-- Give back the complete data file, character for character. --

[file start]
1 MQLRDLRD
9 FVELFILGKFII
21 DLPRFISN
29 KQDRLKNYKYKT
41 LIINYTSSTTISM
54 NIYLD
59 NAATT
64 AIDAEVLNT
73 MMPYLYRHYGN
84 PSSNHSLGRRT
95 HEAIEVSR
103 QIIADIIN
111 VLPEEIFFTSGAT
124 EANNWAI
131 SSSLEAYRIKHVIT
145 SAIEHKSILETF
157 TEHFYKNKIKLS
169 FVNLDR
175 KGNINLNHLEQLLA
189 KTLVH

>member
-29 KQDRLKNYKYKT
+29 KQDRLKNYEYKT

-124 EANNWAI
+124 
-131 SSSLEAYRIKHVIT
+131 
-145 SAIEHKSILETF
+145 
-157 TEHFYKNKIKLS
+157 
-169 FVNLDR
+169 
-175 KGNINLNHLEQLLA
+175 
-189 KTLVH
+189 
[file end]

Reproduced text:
1 MQLRDLRD
9 FVELFILGKFII
21 DLPRFISN
29 KQDRLKNYKYKT
41 LIINYTSSTTISM
54 NIYLD
59 NAATT
64 AIDAEVLNT
73 MMPYLYRHYGN
84 PSSNHSLGRRT
95 HEAIEVSR
103 QIIADIIN
111 VLPEEIFFTSGAT
124 EANNWAI
131 SSSLEAYRIKHVIT
145 SAIEHKSILETF
157 TEHFYKNKIKLS
169 FVNLDR
175 KGNINLNHLEQLLA
189 KTLVH

>member
-29 KQDRLKNYKYKT
+29 KQDRLKNYEYKT

-124 EANNWAI
+124 
-131 SSSLEAYRIKHVIT
+131 
-145 SAIEHKSILETF
+145 
-157 TEHFYKNKIKLS
+157 
-169 FVNLDR
+169 
-175 KGNINLNHLEQLLA
+175 
-189 KTLVH
+189 